According to an Armenian archbishop, Turkey is perpetrating a “third genocide” against the oldest Christian nation in the world.
He claims Turkey is using Azerbaijan to attack the Christian community in Nagorno-Karabakh, a majority-Armenian region of Azerbaijan that has been a de facto independent state since the 1990’s.
Recent fighting in the region has seen its churches targeted by Azerbaijani forces.
“It was never a religious conflict,” Armenian Archbishop Pargev Martirosyan told Spanish news agency EFE, days after shelling impacted the Holy Savior Cathedral, also known as the Ghazanchetsots Cathedral.
Martirosyan is the current Primate of the Diocese of Artsakh – as Nagorno-Karabakh calls itself – of the Armenian Apostolic Church.
Fighting over the region restarted in late September, and there’s now a precarious Russia-backed ceasefire in place, so that both sides can retrieve the bodies of their fallen soldiers, and perhaps secure a more lasting deal.
The mountainous region has been in limbo since a 1994 truce that ended a conflict that broke out in 1988 – when both Azerbaijan and Armenia were part of the Soviet Union – when the region made a bid to join Armenia, since an estimated 90 percent of the population of Nagorno-Karabakh is Armenian.
The conflict escalated in to a full-blown war after the Soviet Union collapsed in 1991. Some 30,000 people died in the war, and close to one million others were forcibly displaced.
According to Martirosyan, the war between Armenia and Azerbaijan was never a religious conflict, because Armenians “don’t combat against mosques. We have no problems with the peoples of other confessions, and we never have had.”
The archbishop has been in Artsakh since 1989, so has been an eyewitness to the entire conflict.
“The heart of this conflict is rooted in the defense of the most elemental rights men have. The people who lived in the [Soviet] Karabakh couldn’t exercise their most basic rights. And they spoke up. Yes, we’re Armenian, we want to know our history, we want our churches to be open,” he said.
He told the Spanish news agency that for over seventy years the Azeris who ran Karabakh – incorporated to the Soviet Republic of Azerbaijan – shut down all the Armenian churches.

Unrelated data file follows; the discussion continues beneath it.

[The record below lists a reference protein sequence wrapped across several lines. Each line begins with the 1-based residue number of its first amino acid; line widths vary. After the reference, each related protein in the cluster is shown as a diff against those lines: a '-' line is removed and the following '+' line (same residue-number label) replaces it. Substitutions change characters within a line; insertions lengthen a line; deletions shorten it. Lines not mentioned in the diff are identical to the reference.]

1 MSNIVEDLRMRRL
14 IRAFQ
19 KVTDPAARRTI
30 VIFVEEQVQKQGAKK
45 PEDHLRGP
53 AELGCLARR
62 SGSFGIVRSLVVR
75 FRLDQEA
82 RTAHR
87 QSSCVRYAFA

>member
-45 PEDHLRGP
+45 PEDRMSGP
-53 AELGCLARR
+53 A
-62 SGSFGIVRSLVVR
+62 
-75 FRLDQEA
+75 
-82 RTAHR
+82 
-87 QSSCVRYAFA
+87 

“This was the problem,” he said. “There’s no religious conflict between Christians and Muslims here.”
Armenians often argue that Christianity is like the color of one’s skin: It cannot be changed, hence the influence the Armenian church has in the lives of the faithful.
Speaking about the shelling of the cathedral, the archbishop said that the Azerbaijanis want to “stomp on the symbols of our faith. They are barbaric. But this is no surprise for us: They did this in the war of the 1990s, when they attacked the monasteries.”
He believes that the churches are being targeted in an attempt to “weaken the moral” of the people.
“They want to bend our resistance,” Martirosyan said. “They don’t care that there is also a mosque here.”
He’s convinced that the bombing that cause the shelling in the cathedral is the “classic behavior of terrorist who cannot stand cultural, spiritual and religious values.”
He puts the blame squarely on the Turkish government, which supports Azerbaijan militarily.
“They destroy it all,” he said. “They’re authentic vandals. A terrorist, Turkish president [Recept Tayyip] Erdogan, trains them and send them to another terrorist, President [of Azerbaijan] Ilham Aliyev, who sends them to the front line.”
The archbishop was born in Sumgait, a seaside town of the then-Azerbaijan Soviet Republic. A pogrom in late February of 1988, during the early stages of the Armenian nationalist Karabakh movement, led to the systemic elimination of the Armenian population in the town, including Martirosyan’s family. The death toll is disputed: The official Soviet toll was 32, although Armenian sources put the figure closer to 200.
“This is the third genocide attempt,” Martirosyan said. “The first was in 1915 [when the then-Ottoman Empire systematically killed 1.5 million ethnic Armenians], the second in Sumgait and other cities of Azerbaijan. Now, we’re on the third one.”
The prelate is convinced Turkey is behind the current war because Erdogan has a foreign policy of “expansivity” towards a “region controlled by Russia for over 200 years.”
Armenia and Nagorno-Karabakh, he argues, are the only thing preventing Turkey from accomplishing its goal.
According to Asia News, Military exports from Turkey to Azerbaijan increased sixfold this year: Data provided by the Turkish Exporters’ Assembly show the escalation in arms sales for 2020 peaked last month – on the eve of the first fighting with Armenia.
On Tuesday, in the wake of the Russian mediation between Armenians and Azerbaijanis which lead to an Oct. 10 ceasefire, the Russian Orthodox Patriarch Kirill released a statement calling for peace in Nagorno-Karabakh.
“A bad peace is worse than a good fight,” Kirill wrote. “This old truth is today more relevant than ever. When there’s peace, people can come together, communicate and search for solutions for problems. But when there’s war, human blood is spilled, and crimes are committed. It’s hard to reach joint political decisions.”
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